Just because somewhere looks close on a map of the world does not mean that they should belong to the nearest greater land mass. A childish argument that has no relevance to any serious debate about the islanders rights and freedoms.


  • The Malvinas are far closer to Argentina (300m) than Britain (8000m). The Malvinas are closer to Argentina than any other country in the world (300 miles). They are, however, on the other side of the Earth from Britain (8000 miles away). Modern nation states should not have territorial claims on the other side of the Earth, particularly when a modern nation state directly adjacent to the territory under consideration claims the territory. In this sense of the relative distance of the Malvinas islands from Britain and Argentina, Britain's claim to the islands is reminiscent of Britain's colonial past, is wrong, and should be ended.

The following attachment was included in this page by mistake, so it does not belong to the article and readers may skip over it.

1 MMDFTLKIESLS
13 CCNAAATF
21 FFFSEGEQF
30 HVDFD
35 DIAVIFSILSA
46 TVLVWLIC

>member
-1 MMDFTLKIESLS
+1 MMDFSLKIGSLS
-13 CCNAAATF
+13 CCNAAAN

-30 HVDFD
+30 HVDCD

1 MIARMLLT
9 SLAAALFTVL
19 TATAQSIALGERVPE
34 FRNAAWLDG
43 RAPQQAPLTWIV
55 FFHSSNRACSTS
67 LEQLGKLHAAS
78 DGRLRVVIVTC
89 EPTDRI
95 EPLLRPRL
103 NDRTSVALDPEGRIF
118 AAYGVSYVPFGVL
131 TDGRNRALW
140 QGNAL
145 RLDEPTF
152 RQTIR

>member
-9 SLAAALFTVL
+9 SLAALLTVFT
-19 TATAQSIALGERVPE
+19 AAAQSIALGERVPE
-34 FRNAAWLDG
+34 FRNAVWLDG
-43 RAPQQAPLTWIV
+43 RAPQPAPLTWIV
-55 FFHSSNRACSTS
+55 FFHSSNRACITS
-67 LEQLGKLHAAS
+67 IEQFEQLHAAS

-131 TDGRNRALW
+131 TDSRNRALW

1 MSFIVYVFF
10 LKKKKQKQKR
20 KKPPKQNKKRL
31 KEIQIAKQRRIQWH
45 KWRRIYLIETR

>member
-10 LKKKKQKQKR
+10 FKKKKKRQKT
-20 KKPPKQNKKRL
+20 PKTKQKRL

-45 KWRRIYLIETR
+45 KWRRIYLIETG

• The Malvinas Islands are part of the South American continental shelf. Argentina claims the islands partly on the basis of the fact that the Malvinas are on the South American continental shelf, adjacent to the Argentinian coast. Because the islands are geographically contiguous with the South American continent, they should be either owned by Argentina or become entirely independent. Again, British ownership of these South American islands is reminiscent of its colonial past, is wrong, and should be ended.[1]


No

  • The Malvinas are not considered part of South America. Hugh McManners. Forgotten Voices of the Falklands - "At their closest to Argentina, the Falklands are some two hundred and fifty miles from the tip of Tierra del Fuego, and over three hundred and fifty miles from the nearest Patagonian coast, and are not considered to be joined to South America’s continental shelf"